Staff Publications

Staff Publications

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    'Staff publications' is the digital repository of Wageningen University & Research

    'Staff publications' contains references to publications authored by Wageningen University staff from 1976 onward.

    Publications authored by the staff of the Research Institutes are available from 1995 onwards.

    Full text documents are added when available. The database is updated daily and currently holds about 240,000 items, of which 72,000 in open access.

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Record number 430806
Title The carbon footprint of exported Brazilian yellow melon
Author(s) Brito de Figueirêdo, M.C.; Kroeze, C.; Potting, J.; Silva Barros, V. da; Sousa de Aragão, A.; Sonsol Gondim, R.; Boer, I.J.M. de
Source Journal of Cleaner Production 47 (2013). - ISSN 0959-6526 - p. 404 - 414.
DOI https://doi.org/10.1016/j.jclepro.2012.09.015
Department(s) Environmental Systems Analysis Group
Animal Production Systems
WIAS
WIMEK
Publication type Refereed Article in a scientific journal
Publication year 2013
Keyword(s) life-cycle assessment - impacts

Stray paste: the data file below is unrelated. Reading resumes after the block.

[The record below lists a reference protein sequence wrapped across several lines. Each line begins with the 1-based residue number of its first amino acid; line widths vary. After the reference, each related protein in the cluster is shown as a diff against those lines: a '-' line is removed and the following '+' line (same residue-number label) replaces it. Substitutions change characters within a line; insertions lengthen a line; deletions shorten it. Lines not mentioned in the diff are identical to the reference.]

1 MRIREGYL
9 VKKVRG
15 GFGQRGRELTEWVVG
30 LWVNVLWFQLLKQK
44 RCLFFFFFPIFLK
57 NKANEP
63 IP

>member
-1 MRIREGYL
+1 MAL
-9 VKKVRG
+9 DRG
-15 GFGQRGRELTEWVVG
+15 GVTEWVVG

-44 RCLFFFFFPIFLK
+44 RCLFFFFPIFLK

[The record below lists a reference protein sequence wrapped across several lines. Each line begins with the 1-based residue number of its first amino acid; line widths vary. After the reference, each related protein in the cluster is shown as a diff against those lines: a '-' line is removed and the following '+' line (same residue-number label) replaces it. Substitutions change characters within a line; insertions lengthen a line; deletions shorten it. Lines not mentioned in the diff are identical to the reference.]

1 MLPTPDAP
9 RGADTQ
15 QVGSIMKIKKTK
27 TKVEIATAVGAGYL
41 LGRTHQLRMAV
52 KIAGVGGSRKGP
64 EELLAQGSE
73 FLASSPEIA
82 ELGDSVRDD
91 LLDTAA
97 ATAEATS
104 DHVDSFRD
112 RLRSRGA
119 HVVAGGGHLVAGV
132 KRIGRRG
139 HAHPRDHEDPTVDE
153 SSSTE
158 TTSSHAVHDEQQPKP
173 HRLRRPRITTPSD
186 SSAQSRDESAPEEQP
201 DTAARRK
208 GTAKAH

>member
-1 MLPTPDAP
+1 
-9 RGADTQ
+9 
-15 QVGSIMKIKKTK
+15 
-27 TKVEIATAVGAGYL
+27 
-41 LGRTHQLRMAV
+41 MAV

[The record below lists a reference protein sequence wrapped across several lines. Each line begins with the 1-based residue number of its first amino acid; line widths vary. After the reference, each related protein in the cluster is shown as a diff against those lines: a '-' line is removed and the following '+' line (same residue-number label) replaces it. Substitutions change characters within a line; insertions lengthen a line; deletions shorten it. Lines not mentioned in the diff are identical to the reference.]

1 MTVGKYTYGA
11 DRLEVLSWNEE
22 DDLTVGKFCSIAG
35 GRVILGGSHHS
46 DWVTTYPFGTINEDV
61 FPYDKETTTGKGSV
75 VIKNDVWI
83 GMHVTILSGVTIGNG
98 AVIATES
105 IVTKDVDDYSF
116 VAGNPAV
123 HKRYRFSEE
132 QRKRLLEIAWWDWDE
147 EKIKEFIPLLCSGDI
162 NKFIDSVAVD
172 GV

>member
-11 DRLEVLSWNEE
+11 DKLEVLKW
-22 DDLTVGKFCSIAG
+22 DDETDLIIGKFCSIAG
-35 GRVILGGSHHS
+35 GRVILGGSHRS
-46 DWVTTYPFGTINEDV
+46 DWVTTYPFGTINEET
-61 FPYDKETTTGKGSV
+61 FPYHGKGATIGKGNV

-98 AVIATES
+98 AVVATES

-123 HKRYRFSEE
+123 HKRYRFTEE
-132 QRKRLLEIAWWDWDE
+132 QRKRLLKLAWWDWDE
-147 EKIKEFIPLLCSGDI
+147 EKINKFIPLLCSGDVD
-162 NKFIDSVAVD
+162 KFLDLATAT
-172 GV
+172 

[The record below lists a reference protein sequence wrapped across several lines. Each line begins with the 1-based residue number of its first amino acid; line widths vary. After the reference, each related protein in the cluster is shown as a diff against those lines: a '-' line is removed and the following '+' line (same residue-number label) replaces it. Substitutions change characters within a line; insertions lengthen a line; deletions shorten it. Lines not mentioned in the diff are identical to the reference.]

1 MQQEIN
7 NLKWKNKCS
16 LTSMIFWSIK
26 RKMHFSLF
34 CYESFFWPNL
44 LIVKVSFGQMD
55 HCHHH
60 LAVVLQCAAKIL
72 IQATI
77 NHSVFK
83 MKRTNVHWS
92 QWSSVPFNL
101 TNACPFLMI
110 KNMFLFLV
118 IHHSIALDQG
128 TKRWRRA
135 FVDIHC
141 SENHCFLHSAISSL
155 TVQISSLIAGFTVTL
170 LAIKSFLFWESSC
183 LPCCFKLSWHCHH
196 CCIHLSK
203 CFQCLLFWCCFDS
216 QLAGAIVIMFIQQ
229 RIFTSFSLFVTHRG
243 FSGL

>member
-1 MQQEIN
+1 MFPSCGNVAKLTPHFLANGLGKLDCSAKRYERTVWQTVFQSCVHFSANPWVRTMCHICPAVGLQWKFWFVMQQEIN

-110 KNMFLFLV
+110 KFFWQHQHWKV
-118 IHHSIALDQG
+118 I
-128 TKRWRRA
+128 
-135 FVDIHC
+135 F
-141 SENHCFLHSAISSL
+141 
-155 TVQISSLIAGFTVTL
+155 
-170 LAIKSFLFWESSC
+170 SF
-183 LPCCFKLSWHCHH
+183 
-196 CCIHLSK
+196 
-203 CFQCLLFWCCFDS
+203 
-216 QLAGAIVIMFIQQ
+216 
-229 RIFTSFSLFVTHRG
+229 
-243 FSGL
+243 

Abstract The carbon footprint of food has become important for producers worldwide as consumers and retail companies increasingly base their purchase decisions on carbon footprint labels. In this context, our objectives is to assess the carbon footprint (CF) of Brazilian yellow melon exported from the Low Jaguaribe and Açu region, including an uncertainty assessment, and to evaluate reduction potentials and improvement options. Exporting farms located in this region account for about 99 percent of Brazilian melon exports, mainly to the United Kingdom and the Netherlands. To determine the CF, we followed Life Cycle Assessment, according to ISO standards (14040 and 14044). The results are expressed in kg of CO2-eq/t of exported melon. The production system encompasses processes in the Low Jaguaribe and Açu region (such as seedling, plant production, packing, and disposal of solid wastes from farms), upstream processes (including the production and transportation of inputs, such as seeds, plastics, and fertilizers), and downstream processes (melon transport). The total yellow melon CF in the reference situation is 710 kg CO2-eq/t exported melon. However, scenario results indicate that this value can be reduced by 44 percent if melon fields are located in pre-existing agricultural areas, nitrogen fertilization is reduced, and no plastic field trays are used in melon production. GHG emissions from melon transport are relatively unimportant in the total CF. These results provide melon producers with an insight into the CF of their product, and options to reduce it.
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